Of the questions that arose last July when the Supreme Court abolished affirmative action for college admissions, the one that most riled the program’s defenders was: why now? In her truculent and powerful dissent in Students for Fair Admissions, Inc. v. President and Fellows of Harvard College, Justice Sonia Sotomayor described the decision as having been handed down “without any new factual or legal justification.”

She seemed to have a point. Chief Justice John Roberts’s opinion gave three substantive reasons for finding that the systems of racial preference at Harvard and the University of North Carolina were constitutionally out of bounds: the plans were not just a boost to blacks and Hispanics but an unfair bias against whites and Asians; they relied on racial stereotypes; and they were too vague to meet the court’s standards of scrutiny. These problems have been inherent in the American system of racial preferences from the moment President Lyndon Johnson devised it for workplaces in a 1965 executive order; the Court’s objections would have applied just as well in the 1978 case Regents of the University of California v. Bakke, which would greenlight university affirmative action for almost two generations.

And yet Sotomayor is wrong to say nothing has changed. A lot has changed. In Grutter v. Bollinger (2003), the Court okayed racial preferences at the University of Michigan’s law school but warned that affirmative action programs were permissible only as temporary expedients, since they were at odds with the 14th Amendment principle of equal protection. It was expected they would end within 25 years.

The passage of time, then, would have sufficed to overturn affirmative action. But since Grutter, the program’s internal contradictions and constitutional outrages have worsened.

Systemic Radicalism

For one thing, immigration has altered the demographics of the United States. Six decades after the passage of the Civil Rights Act of 1964, the country has gone from having a minuscule East Asian population, almost invisible outside a few Chinatowns and tightly circumscribed Pacific areas, to being 6% “Asian.” Members of that official census designation, arbitrary though it may be, have turned out to be extraordinarily fit for higher education. Their successes have thrown into disarray the plans of white bureaucrats and black activists to divvy up university spaces according to Great Society notions of fairness. In the early days of affirmative action, colleges promised to carve out for aspiring blacks a few spots that the overwhelming white majority would hardly miss. But the ambitions of college administrators have grown. Today, whites are under-represented on the nation’s campuses, making up as few as 42% of undergraduates. And that in a steeply declining college population: enrollment is down 15% since 2010, with most of the decline antedating the COVID lockdowns.

Pressure has grown on the semi-meritocratic, semi-race-based system. Opening up spots for blacks and Hispanics has come to require a more active kind of racial discrimination. Bias against Asian applicants—the focus of the two freshly decided cases brought by Students for Fair Admissions—is particularly glaring. In the Harvard data reviewed by the Court, a black applicant in the top four academic deciles was between four and ten times as likely to be admitted as an Asian with a similar record. A black student who ranked between the 30th and 40th percentile of applicants was more likely to be admitted to Harvard than an Asian who ranked between the 90th and 100th. Given the recent immigrant origins of most Asian students, emotional allusions to 19th-century slavery and 20th-century segregation have not sufficed to bully the public out of studying the unfairness calmly.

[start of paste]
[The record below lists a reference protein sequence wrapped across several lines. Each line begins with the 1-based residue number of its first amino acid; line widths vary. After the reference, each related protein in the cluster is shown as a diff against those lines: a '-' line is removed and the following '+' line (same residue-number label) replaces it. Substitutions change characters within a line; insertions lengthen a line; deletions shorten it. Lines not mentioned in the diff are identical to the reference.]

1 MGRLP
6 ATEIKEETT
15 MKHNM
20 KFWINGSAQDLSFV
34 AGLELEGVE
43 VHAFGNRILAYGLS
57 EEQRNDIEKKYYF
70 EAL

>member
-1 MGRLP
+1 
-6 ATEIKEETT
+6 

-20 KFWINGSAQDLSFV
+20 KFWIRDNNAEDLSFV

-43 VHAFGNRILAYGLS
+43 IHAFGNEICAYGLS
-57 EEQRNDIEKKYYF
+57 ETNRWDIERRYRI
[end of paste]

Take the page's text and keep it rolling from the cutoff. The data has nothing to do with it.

The court record describes a focus on race verging on obsession. At Harvard, a “lop list” was likely used to bring incoming classes within desired racial parameters. At UNC, the preoccupation is evident in admissions officers’ text messages:

perfect 2400 SAT All 5 on AP one B in 11th [grade]


Heck no. Asian.

Of course. Still impressive.


If its brown and above a 1300 put them in for merit/Excel [a scholarship]

This is a far cry from the mere “tip” that affirmative action was designed to offer in a handful of cases.

Another new problem is visible in Sotomayor’s dissent itself. Affirmative action’s defenders have been radicalized. For them, affirmative action is no longer a means of opening up America’s social order but a means of overthrowing it. “Equality is an ongoing project in a society where racial inequality persists,” writes Sotomayor. The project is open-ended and its moral authority absolute. When people warned back in the Carter and Reagan administrations that countenancing even small doses of federal government race bias risked corroding the wider political culture, they were thinking of something like our diversity/equity/inclusion agenda.

Compared with the declamations of Sotomayor, Justice Roberts’s decision feels like something out of another era. An admirer would call it juridical. A detractor would call it oblivious. Masticating certain Republican grievances from the 1990s, the decision lays down the mildest version of the case against affirmative action—a set of reforms, really. Compared to, say, Brown v. Board of Education (1954), which read like a ukase, the decision in SFFA v. Harvard reads more like an op-ed.

“The Supreme Court,” wrote New York Times columnist and lawyer David French in the days after the ruling, “is in many ways a throwback to the status quo before Donald Trump descended his escalator.” He is right. The decision shows no cynicism about progressive race policies or about the motives of those who administer race-focused programs. The majority Justices appear to understand affirmative action as an isolated and perhaps unwitting violation of the Constitution in the service of a noble ideal. They do not think of affirmative action as a fundamental component in an alternative constitutional power structure, an institution that has escaped popular efforts to restrain it in the past (see William Voegeli’s “They Never Did Mend It” on page 14) and will be defended with all the tenacity and ingenuity at the disposal of those who administer it. The Court has not really grasped the nettle.